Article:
As an investor, you should follow your asset allocation. According to Kirtan Shah, Founder & CEO, Credence Wealth Advisors, investors must not go overboard on any asset class which does not suit their risk profile.
In an interview with MintGenie, Shah said that investors must not expect high returns in 2023.
Q. The market is in the green after a prolonged period. The geopolitical tensions have not lessened. What do you think changed for the investors in the Indian equity market?
Indian markets won’t do much in 2023. There are a lot of overhangs - global interest rates, rupee depreciation, and relative market valuation vs other emerging markets amongst other things. The only silver lining is the SVB and Signature Bank crises which might slow down the pace of the US rate hike & probably help the rupee a bit more. Investors should not expect high returns from 2023.
Q. Many thematic and actively managed funds have underperformed. Do you think it would serve better for investors to stick to passively managed funds?
While building a portfolio, you should have a mix of large, mid & small cap schemes. If you look at the last 10 years, you would see some years where the large, mid and small-cap sectors did well. It’s impossible to predict what will work in the coming three years. Also, we should try and add value, growth and momentum - all three styles of investing to the portfolio. Index investing is only growth investing. Also, the alpha generation in mid & small-cap funds has been far superior. So, for large-cap funds, you can have flexicap, while for mid & small allocation, choose an active fund.
Q. In wake of rising bank deposit rates, would you advise investors to shift to traditional investment schemes or debt fund instruments?
From a tactical perspective, I think 2023 will belong to fixed income. But as an investor, you should always follow your asset allocation. Don’t go overboard on any asset class which does not suit your risk profile. But all things kept constant, I think rates have topped out in India, if you are looking to do fixed-income investing, this is the right time to lock yourself in with higher rates. I would still prefer doing fixed income through mutual funds because of the tax advantage and the choice of funds like Target Maturity Funds which give me clarity on the returns I can make.
Q. How far do you foresee repo rate hikes by the RBI and its possible impact on the Indian equity market?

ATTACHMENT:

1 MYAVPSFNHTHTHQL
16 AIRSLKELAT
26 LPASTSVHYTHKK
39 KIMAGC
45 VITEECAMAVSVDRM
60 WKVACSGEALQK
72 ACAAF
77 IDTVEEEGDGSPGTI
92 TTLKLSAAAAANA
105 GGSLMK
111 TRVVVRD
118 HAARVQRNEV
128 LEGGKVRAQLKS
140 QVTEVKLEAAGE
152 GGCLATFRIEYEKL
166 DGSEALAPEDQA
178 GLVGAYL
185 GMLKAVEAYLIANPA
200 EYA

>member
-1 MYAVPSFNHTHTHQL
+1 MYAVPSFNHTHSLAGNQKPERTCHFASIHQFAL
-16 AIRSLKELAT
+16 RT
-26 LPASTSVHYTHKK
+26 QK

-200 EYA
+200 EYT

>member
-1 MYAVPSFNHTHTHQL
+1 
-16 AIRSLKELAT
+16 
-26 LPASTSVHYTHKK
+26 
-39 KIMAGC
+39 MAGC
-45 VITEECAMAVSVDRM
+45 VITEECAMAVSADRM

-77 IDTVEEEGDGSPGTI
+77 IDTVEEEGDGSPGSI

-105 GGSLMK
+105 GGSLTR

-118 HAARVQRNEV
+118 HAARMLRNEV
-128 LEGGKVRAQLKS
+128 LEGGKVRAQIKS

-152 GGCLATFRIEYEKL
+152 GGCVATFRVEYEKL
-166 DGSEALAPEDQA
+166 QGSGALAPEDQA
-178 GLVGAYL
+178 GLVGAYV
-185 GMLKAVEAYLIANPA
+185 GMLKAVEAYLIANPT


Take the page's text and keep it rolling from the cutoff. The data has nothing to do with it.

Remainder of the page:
Maximum another 25 bps. Inflation in India is not a problem; the problem is the continued fluctuations in the value of the Rupee. If the US keeps increasing rates, the dollar keeps becoming stronger, thus, lending a larger impact on the Rupee, our imports and hence the country’s current account deficit. But thanks to the SVB fall, the US may slow down on their rate hikes. If that happens, suddenly the new-age stocks will start looking good.
Q. You advise mutual fund investments to your clients. Which factor do you mostly bet on – earnings, fund manager performance, value, dividend-paying stocks, portfolio turnover, etc.?
We look at 21 different parameters before adding a scheme to our recommended portfolio. The parameters are broadly around how much is the fund manager true to the objective of the scheme, how the fund has been able to manage drawdowns, risk-adjusted return parameters and sector allocations the fund is taking.
Q. The market corrected heavily due to inflated valuations. Do you think there is more room for valuations, henceforth?
The market is trading below 20X trailing for FY 23. Expecting EPS growth to be around 1000 in FY 24 and hence 16800 - 17000 may be decent to enter.
Q. Many investors have been betting on the banking and financial services sector. Which sector do you think would add value this year and add to the market’s growth?
I think 2023 will belong to the Information Technology (IT) sector. Not saying that the stocks are cheap but there can be a tactical move with the US doing better than India and the rate stabilizing. This is more of a tactical versus a fundamental call.